January 1, 2001
With the 2001 legislative session set to begin in just seven weeks, the Task Force on Workers’ Compensation Administration is putting the finishing touches on its report to the governor and legislature. The report is scheduled to be finalized on Monday, January 22, 2001, giving employers less than a week to express their opinions to task-force members.
"We’ve reached consensus on several issues so far that will help reduce the costs of the system while increasing its efficiency," said task force member Mary Ann Stiles. "There are a few issues still up in the air, however, that, from the standpoint of employers, have to be addressed."
Stiles — the founding partner of the law firm of Stiles, Taylor & Grace, P.A., and one of the nation’s leading authorities on workers’ compensation law — is general counsel to Associated Industries of Florida (AIF). Appointed to the task force by Rep. John Thrasher, past speaker of the House, she brings to it the perspective of Florida’s employers who fund the workers’ compensation system.
Jon L. Shebel, AIF’s president and CEO, says he is relieved that Stiles is on the task force. "Our key battle this year will be reducing the costs of workers’ compensation, while at the same time increasing benefits to truly injured workers and making the system easier to use. The task force’s report is going to be an important part of that effort."
According to Stiles, there are three major unresolved issues of interest to employers. The first would limit litigation over the amount of an employee’s average weekly wage, which is used to calculate the employee’s indemnity benefits. Stiles would like to give judges of compensation claims the ability to review pay records to determine the average weekly wage without the involvement of attorneys.
The second undecided issue involves litigation over medical claims of $5,000 or less; again, Stiles would like legislation that would allow resolution of these claims without getting lawyers involved.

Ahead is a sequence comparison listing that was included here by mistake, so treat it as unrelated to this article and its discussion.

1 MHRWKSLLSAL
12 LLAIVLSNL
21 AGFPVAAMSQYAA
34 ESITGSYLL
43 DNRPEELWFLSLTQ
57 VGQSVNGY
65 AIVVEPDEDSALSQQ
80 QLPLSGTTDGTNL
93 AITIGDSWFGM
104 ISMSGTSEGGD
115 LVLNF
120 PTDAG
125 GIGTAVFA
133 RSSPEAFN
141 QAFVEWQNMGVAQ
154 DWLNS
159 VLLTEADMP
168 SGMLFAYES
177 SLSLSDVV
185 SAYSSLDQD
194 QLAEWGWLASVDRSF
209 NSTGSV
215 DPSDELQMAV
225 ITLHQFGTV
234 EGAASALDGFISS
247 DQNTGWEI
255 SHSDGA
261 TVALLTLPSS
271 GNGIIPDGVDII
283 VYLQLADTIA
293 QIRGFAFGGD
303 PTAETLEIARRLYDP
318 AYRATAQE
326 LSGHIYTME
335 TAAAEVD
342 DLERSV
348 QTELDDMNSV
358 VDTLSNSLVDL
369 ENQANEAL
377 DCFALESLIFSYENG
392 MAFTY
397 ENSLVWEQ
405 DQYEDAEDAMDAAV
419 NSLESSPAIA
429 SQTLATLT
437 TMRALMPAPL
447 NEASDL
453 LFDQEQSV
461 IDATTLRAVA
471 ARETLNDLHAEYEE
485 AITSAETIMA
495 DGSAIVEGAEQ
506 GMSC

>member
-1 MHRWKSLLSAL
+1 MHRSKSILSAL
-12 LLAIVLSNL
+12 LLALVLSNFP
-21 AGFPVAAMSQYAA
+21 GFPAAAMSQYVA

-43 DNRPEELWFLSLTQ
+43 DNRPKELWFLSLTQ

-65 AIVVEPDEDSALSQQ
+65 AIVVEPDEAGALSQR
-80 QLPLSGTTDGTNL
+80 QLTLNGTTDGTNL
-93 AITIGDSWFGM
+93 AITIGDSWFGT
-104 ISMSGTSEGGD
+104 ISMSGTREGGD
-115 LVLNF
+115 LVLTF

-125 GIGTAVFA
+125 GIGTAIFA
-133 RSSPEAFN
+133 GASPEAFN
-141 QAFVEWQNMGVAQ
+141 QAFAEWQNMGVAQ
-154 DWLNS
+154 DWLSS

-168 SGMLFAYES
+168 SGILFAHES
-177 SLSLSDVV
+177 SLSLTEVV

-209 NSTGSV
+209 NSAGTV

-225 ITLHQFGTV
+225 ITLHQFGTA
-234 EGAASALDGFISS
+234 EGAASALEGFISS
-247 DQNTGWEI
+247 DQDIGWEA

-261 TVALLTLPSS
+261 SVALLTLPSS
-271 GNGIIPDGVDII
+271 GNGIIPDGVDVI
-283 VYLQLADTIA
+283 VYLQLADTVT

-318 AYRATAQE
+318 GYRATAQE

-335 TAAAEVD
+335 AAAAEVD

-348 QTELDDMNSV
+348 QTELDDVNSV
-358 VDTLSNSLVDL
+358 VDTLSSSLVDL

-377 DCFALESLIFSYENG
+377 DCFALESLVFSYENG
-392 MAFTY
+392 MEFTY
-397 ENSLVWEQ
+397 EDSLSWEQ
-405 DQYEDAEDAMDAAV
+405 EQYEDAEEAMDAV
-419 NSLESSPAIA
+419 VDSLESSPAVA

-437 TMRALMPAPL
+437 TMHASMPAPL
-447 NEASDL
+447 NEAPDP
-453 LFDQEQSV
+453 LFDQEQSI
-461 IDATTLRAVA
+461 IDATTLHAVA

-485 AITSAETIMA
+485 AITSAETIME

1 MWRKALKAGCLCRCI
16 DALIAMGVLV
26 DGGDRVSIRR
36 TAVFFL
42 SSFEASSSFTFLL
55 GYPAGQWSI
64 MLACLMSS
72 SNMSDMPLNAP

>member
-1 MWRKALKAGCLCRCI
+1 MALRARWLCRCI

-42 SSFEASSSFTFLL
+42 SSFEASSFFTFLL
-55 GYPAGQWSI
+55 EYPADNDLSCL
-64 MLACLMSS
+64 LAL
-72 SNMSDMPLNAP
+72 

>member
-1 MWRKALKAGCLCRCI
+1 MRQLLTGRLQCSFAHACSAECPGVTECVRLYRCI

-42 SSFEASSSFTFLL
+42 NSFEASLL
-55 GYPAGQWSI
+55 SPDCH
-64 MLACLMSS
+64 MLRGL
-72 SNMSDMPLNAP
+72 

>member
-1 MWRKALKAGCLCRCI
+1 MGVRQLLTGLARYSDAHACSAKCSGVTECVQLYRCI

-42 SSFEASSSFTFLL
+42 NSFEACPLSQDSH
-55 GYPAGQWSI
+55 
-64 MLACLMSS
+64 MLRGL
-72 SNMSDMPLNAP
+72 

"In my experience in the system, I’ve seen far too many claimant lawyers aggressively litigate claims that involve nominal amounts," said Stiles. "The attorney ends up getting more money than the claimant."
Finally, Stiles would like the legislature to privatize the workers’ compensation mediation system, which would provide quicker resolution of disputes.
The task force was created in CS/SB 2532, which was enacted by the legislature last year. It was given "the purpose of examining the way in which the workers’ compensation system is funded and administered." Three members of the body were appointed by Gov. Jeb Bush, with two each appointed by the speaker of the House and the president of the Senate.
The seven members of the task force, which met throughout the last half of 2000, gathered on Friday, January 12, to finalize its recommendations, which were due on January 15. According to Stiles, the group recessed at 5:30 that evening before it could reach a decision on all of the issues.
"Wringing the inefficiencies out of something as complicated as Florida’s workers’ compensation system isn’t easy," said Stiles. "We’re addressing problems that have built up over time, and I think we all felt that missing the deadline by a week was better than rushing the job."
Shebel is urging business people to follow this issue closely. "AIF has put together a complete package of workers’ comp reforms that extend beyond the purview of the task force," he said. "I hope that all of Florida’s business community will become active in helping real reform get passed. The first step should be contacting the members of the task force and letting them know what needs to be done."
Florida Business Insight will be covering the final recommendations of the task force when they becomes available. In the coming weeks, we’ll also be reporting on AIF’s full workers’ compensation reform package.